Fannie Lou Hamer: American History 

  Fannie Lou Hamer (/ˈheɪmər/; born Fannie Lou Townsend; October 6, 1917 – March 14, 1977) was an American voting rights activist, civil rights leader, and philanthropist. She was instrumental in organizing Mississippi’s Freedom Summer for the Student Nonviolent Coordinating Committee (SNCC), and later became the vice-chair of the Mississippi Freedom Democratic Party, which she represented at the 1964 Democratic National Convention in Atlantic City, New Jersey. 

On August 23, 1962, Rev. James Bevel, an organizer for the Student Nonviolent Coordinating Committee (SNCC) and an associate of Dr. Martin Luther King, Jr., gave a sermon in Ruleville, Mississippi, and followed it with an appeal to those assembled to register to vote. On August 31, she traveled on a rented bus with other attendees of Bevel’s sermon to Indianola, Mississippi, to register. In what would become a signature trait of Hamer’s activist career, she began singing Christian hymns, such as “Go Tell It on the Mountain” and “This Little Light of Mine”, to the group in order to bolster their resolve. The hymns also reflected Hamer’s belief that the civil rights struggle was a deeply spiritual one. That same day, upon Hamer’s return to her plantation, she was fired by Marlow who told her not to try to vote.

On June 9, 1963, Hamer was on her way back from Charleston, South Carolina with other activists from a literacy workshop. Stopping in Winona, Mississippi, the group was arrested on a false charge and jailed. Once in jail, Hamer’s colleagues were beaten by the police in the booking room. Hamer was then taken to a cell where two inmates were ordered, by the police, to beat her using a blackjack. The police ensured she was held down during the almost fatal beating, and beat her further when she started to scream. 
Released on June 12, she needed more than a month to recover.
Though the incident had profound physical and psychological effects, Hamer returned to Mississippi to organize voter registration drives, including the “Freedom Ballot Campaign”, a mock election, in 1963, and the “Freedom Summer” initiative in 1964. She was known to the volunteers of Freedom Summer — most of whom were young, white, and from northern states — as a motherly figure who believed that the civil rights effort should be multi-racial in nature. In addition to her “Northern” guests, Hamer played host to Tuskegee University student activists Sammy Younge Jr. and Wendell Paris. Younge and Paris grew to become profound activsts and organizers under Hamer’s tutelage. (Younge ultimately gave his life for the movement in 1966, when he was murdered at a Standard Oil gas station in Macon County, Alabama for using a “whites-only” bathroom.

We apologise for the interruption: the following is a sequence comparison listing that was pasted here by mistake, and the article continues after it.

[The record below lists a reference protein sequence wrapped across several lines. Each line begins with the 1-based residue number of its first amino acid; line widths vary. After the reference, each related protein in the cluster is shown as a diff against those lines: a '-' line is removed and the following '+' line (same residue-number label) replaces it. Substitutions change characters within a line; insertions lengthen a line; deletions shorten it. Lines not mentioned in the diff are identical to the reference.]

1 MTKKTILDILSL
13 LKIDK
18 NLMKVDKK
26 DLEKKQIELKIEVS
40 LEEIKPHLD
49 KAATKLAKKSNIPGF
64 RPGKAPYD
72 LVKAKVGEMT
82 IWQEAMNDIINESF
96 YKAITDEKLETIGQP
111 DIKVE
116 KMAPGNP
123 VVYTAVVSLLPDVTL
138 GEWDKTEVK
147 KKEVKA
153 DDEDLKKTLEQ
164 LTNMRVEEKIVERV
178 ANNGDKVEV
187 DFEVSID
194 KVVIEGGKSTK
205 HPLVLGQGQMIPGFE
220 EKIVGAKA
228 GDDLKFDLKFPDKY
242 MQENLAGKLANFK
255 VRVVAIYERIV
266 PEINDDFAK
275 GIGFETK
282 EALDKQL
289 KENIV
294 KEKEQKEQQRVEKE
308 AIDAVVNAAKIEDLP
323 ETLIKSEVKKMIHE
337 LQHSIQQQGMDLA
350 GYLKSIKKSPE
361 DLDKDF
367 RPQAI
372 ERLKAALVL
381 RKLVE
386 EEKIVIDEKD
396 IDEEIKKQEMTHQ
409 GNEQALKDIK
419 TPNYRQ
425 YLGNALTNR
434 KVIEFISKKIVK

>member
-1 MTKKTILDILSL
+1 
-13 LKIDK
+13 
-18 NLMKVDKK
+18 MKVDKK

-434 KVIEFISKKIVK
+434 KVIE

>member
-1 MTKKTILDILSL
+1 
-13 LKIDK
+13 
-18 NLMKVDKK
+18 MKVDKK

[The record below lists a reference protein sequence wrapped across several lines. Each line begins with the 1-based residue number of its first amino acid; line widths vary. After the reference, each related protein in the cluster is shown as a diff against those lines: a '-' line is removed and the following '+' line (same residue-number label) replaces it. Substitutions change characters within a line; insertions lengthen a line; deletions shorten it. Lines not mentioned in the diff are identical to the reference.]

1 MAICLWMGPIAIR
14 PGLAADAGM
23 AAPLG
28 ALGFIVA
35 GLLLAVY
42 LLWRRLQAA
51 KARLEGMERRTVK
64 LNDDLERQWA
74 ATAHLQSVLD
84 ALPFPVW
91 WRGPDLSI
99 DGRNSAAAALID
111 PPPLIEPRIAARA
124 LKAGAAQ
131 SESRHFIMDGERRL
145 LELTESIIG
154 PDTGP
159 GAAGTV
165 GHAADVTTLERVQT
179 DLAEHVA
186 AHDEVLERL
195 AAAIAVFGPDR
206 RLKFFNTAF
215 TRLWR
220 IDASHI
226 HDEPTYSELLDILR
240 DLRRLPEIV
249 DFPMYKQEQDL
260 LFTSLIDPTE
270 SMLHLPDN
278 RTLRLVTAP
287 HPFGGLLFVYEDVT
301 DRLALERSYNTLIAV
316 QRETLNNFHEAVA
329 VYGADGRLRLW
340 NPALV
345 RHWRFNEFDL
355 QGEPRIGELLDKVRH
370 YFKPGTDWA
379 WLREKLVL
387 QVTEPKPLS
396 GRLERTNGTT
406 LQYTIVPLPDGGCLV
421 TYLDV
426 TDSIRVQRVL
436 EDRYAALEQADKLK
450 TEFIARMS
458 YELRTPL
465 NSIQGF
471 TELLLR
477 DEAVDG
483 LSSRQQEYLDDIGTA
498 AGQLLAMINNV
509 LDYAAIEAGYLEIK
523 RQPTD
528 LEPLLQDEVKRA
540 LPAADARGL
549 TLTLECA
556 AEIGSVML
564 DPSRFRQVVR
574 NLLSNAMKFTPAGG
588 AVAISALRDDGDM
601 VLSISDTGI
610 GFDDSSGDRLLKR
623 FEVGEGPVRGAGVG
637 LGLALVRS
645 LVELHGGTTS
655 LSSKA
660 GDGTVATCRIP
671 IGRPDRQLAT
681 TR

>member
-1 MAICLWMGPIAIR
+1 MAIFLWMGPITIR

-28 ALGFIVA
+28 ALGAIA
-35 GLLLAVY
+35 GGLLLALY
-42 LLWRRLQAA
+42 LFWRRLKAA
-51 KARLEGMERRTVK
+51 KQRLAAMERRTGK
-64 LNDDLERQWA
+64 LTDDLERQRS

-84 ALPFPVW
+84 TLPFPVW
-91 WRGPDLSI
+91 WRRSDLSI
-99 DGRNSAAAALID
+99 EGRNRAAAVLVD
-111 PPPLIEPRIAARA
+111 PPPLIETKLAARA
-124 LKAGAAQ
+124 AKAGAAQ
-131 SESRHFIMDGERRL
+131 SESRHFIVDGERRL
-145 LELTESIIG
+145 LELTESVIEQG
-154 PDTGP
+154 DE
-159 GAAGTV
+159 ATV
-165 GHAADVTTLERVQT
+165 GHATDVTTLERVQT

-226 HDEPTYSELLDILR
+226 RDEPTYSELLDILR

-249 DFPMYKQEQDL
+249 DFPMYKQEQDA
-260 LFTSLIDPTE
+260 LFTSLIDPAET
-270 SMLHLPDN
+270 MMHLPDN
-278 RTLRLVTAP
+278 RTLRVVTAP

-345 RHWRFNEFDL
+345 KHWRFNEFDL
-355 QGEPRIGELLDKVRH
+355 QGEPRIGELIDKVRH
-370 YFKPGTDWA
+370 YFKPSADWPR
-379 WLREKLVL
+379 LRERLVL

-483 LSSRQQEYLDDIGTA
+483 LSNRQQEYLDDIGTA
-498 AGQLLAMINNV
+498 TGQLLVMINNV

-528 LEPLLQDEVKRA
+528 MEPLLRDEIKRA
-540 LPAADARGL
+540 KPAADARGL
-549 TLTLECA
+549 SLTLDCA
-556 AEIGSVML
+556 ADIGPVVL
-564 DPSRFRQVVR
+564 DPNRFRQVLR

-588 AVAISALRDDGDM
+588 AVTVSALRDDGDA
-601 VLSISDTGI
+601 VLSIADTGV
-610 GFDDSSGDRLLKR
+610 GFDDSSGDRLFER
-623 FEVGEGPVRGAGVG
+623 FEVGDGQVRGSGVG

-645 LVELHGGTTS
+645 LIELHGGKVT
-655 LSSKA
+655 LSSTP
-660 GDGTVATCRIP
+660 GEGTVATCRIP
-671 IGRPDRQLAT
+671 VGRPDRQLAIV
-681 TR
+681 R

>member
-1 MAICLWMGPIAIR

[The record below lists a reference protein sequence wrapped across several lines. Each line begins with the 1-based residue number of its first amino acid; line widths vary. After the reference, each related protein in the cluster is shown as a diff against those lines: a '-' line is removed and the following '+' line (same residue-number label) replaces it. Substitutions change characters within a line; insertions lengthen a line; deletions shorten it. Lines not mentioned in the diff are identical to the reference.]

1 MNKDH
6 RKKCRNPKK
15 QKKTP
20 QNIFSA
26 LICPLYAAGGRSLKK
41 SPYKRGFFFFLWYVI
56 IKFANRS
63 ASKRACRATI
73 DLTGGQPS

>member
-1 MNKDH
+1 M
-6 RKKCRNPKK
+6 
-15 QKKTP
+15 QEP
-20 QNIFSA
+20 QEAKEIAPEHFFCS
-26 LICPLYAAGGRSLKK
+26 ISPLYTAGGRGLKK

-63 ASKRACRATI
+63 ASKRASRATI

In the summer of 1964, the Mississippi Freedom Democratic Party, or “Freedom Democrats” for short, was organized with the purpose of challenging Mississippi’s all-white and anti-civil rights delegation to the Democratic National Convention, which failed to represent all Mississippians. Hamer was elected Vice-Chair. 

Hamer was invited, along with the rest of the MFDP officers, to address the Convention’s Credentials Committee. She recounted the problems she had encountered in registration, and the ordeal of the jail in Winona. Near tears, she concluded:

“ All of this is on account we want to register [sic], to become first-class citizens, and if the Freedom Democratic Party is not seated now, I question America. Is this America, the land of the free and the home of the brave where we have to sleep with our telephones off the hooks because our lives be threatened daily because we want to live as decent human beings — in America? —Fannie Lou Hamer”

Hamer died of heart failure due to hypertension on March 14, 1977, at the age of 59 at a hospital in Mound Bayou, Mississippi and was buried in her hometown of Ruleville, Mississippi. Her tombstone is engraved with one of her famous quotes: 

“ I am sick and tired of being sick and tired. —Fannie Lou Hamer”

  

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